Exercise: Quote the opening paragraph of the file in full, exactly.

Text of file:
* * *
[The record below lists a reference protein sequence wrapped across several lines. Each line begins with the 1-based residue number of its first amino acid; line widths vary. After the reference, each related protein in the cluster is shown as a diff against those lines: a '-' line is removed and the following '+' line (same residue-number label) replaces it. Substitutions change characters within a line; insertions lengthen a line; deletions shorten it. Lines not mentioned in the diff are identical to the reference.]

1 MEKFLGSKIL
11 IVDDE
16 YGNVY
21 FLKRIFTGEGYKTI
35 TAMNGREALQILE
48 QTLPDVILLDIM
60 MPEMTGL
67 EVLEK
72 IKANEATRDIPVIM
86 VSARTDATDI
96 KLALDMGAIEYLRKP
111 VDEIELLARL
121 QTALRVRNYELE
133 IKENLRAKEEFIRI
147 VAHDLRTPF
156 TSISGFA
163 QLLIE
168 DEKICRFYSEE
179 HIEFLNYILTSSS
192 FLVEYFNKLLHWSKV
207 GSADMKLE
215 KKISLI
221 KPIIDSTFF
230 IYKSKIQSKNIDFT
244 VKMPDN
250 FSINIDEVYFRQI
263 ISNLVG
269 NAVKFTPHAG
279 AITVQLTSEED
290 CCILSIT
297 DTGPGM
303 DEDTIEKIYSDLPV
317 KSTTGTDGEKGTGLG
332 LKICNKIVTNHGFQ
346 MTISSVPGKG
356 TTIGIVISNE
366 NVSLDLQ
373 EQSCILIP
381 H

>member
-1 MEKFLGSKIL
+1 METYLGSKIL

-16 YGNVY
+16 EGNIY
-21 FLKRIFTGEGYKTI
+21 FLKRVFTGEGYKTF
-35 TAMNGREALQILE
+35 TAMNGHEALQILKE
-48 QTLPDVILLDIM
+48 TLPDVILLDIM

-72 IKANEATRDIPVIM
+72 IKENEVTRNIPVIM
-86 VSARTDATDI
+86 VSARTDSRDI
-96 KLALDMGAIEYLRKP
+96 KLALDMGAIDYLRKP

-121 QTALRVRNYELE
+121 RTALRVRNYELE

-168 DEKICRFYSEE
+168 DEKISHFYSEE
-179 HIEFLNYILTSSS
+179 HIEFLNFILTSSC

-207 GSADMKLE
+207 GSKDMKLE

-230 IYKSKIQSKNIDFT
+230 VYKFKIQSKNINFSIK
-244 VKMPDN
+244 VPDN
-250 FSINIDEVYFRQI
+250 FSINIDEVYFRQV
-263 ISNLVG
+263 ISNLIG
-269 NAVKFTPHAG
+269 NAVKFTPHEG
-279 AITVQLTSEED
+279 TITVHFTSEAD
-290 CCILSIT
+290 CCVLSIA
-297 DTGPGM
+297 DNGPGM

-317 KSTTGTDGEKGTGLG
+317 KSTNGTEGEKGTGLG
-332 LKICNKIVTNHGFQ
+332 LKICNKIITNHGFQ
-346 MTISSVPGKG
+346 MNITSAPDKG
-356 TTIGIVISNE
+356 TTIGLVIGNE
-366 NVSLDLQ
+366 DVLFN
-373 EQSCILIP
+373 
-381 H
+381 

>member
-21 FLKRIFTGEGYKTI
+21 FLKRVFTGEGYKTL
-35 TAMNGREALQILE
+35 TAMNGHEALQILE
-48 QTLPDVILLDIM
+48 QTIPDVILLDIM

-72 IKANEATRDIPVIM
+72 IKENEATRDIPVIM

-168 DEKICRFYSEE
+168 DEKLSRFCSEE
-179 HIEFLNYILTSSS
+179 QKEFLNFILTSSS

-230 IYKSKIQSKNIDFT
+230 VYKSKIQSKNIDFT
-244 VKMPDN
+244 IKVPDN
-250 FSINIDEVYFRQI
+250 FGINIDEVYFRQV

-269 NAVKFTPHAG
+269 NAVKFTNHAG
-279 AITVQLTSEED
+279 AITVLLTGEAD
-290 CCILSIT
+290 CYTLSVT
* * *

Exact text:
[The record below lists a reference protein sequence wrapped across several lines. Each line begins with the 1-based residue number of its first amino acid; line widths vary. After the reference, each related protein in the cluster is shown as a diff against those lines: a '-' line is removed and the following '+' line (same residue-number label) replaces it. Substitutions change characters within a line; insertions lengthen a line; deletions shorten it. Lines not mentioned in the diff are identical to the reference.]